If you’re buying a condominium in New York City, you are probably going to apply for a mortgage to borrow the money in order to buy the apartment.
A mortgage involves giving an interest in property (here, your condo) as security for the lender giving you the loan.
It is the most common method of financing real estate transactions.
The condo buyer who gets a mortgage is also known as the ‘mortgagor,’ the party who transfers the property interest to the lender.
The bank or financial company lending you money to buy the condo is called the ‘mortgagee.’
To qualify for a mortgage, a variety of different factors are taken into account. Your financial history and whether you can be deemed a good credit risk by the lender
will help determine if you can get a mortgage. This will likely include information about your:
- Credit record and history;
- Savings and current financial health;
- Annual income, and sources of income;
- Current job and employment history;
- Whether any creditors have any legal judgments or liens against you; and your
- History of home ownership
Different Types of Mortgages
To ensure that you keep your promise to repay the lender the borrowed money, with interest, the lender takes what’s known as a “security interest” the property. If you fail to keep your end of the bargain by defaulting on your mortgage payments, the lender can start foreclosure proceedings to hold you in default of your repayment obligations. This accelerates any long-term repayment obligations spelled out in your mortgage, and will add even more fees to the cost of your original loan (e.g., legal fees related to the foreclosure, auction costs).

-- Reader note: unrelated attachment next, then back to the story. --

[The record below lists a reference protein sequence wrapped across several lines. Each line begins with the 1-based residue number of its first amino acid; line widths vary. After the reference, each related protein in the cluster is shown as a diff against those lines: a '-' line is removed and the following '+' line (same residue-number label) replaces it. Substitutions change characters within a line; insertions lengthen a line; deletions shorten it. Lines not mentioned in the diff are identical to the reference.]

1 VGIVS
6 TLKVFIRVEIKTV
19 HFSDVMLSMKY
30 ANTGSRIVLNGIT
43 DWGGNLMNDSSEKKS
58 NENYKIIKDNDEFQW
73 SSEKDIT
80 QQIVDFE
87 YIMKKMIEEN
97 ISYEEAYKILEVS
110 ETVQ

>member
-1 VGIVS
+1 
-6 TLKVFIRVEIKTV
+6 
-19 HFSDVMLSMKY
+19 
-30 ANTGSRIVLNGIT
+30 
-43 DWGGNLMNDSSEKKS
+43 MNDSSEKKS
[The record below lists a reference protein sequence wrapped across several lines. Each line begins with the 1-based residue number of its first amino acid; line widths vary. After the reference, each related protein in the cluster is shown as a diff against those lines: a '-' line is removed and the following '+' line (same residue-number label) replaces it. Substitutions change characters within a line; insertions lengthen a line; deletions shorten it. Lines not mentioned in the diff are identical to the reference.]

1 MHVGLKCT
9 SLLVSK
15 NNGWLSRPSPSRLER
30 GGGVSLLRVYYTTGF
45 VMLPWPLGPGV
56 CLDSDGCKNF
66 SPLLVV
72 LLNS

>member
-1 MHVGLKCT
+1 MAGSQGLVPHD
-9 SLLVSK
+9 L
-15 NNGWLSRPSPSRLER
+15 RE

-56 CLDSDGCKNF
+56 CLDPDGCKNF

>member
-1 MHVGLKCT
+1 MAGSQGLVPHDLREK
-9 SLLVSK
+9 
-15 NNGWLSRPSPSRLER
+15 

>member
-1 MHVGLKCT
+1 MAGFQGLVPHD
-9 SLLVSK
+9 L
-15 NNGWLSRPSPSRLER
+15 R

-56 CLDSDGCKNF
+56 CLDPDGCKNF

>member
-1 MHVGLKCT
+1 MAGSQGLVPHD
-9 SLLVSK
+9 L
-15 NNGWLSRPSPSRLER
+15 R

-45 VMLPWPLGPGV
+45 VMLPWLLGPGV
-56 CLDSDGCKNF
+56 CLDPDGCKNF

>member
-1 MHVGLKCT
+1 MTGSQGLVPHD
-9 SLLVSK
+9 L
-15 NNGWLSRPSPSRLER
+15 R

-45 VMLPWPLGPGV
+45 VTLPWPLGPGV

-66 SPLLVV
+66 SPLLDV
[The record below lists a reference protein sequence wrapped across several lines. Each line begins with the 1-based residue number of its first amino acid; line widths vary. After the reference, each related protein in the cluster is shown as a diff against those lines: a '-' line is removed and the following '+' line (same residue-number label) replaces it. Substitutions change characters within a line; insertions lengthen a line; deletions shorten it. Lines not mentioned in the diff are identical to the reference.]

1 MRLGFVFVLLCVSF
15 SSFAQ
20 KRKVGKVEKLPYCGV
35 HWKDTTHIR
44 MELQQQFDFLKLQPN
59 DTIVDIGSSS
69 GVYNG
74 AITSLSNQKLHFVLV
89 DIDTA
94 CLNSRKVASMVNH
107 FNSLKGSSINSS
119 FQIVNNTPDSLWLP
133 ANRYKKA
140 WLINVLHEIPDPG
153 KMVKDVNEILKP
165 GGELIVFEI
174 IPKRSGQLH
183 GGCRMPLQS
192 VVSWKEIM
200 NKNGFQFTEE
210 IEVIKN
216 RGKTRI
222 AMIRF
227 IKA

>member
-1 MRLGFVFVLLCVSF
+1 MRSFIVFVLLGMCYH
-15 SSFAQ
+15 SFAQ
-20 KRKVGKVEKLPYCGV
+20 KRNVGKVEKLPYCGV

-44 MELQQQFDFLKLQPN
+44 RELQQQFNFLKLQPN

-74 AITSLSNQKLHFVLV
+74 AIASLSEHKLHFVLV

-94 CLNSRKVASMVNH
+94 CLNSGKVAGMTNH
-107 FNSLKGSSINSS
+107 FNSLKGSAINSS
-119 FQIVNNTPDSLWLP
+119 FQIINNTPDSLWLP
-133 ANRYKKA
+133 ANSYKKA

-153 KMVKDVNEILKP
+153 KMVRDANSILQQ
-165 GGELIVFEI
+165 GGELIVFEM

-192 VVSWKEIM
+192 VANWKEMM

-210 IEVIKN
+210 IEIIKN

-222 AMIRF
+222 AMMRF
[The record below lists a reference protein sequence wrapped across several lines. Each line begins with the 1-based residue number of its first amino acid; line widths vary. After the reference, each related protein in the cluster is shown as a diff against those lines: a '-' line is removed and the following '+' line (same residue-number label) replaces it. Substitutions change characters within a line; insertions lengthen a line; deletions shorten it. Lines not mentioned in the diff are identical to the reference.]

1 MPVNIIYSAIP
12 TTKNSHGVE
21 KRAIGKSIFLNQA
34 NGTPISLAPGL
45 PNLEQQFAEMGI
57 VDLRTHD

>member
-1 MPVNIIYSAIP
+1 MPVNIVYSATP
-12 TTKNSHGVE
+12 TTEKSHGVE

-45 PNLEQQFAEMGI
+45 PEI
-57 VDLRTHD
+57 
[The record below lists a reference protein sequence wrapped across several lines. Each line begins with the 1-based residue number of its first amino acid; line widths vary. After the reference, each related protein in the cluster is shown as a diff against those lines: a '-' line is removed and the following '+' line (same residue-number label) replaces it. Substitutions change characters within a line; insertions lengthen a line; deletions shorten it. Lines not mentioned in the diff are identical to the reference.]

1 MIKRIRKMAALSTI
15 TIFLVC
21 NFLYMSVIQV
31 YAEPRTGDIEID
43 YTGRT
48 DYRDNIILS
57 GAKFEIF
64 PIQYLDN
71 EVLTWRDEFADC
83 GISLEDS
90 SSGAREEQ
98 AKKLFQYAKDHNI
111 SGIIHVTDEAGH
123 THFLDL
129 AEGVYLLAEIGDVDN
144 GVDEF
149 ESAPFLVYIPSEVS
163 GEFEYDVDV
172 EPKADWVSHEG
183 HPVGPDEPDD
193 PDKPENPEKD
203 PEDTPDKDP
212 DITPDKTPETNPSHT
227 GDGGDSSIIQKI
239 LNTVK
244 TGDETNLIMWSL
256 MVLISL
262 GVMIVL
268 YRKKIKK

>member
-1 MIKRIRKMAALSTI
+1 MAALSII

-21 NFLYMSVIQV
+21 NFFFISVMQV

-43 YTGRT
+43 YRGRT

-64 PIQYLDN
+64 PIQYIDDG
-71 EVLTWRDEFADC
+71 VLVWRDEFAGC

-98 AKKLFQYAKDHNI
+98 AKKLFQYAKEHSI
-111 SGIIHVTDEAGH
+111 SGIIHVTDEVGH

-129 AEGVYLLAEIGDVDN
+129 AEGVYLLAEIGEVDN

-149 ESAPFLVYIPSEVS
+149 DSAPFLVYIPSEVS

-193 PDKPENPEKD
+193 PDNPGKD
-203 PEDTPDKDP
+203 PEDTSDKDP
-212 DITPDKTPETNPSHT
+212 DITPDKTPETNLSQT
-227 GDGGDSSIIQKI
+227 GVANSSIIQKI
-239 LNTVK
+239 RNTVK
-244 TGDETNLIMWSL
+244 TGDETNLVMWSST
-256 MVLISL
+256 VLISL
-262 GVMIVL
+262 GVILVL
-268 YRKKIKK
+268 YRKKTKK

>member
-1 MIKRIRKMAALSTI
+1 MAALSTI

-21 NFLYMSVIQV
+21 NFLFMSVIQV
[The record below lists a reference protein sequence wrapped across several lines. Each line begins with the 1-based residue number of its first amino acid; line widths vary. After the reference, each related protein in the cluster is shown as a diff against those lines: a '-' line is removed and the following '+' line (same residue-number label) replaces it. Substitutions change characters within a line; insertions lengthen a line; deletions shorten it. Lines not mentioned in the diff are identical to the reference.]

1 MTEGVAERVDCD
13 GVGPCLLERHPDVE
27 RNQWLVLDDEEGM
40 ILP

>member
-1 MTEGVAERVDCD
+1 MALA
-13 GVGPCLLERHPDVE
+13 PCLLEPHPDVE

Unless you are able to work out a new set of repayment obligations with your lender, a court can order that your condo be auction off to the highest bidder.
Any money raised from the foreclosure sale will be used to first pay your lender back the money it loaned you, with interest, legal fees, and other court-ordered costs.
If there is any money leftover after the foreclosure auction, it should wind up in your hands.
However, you’ll probably already have been evicted from the condo by the new owners by that time.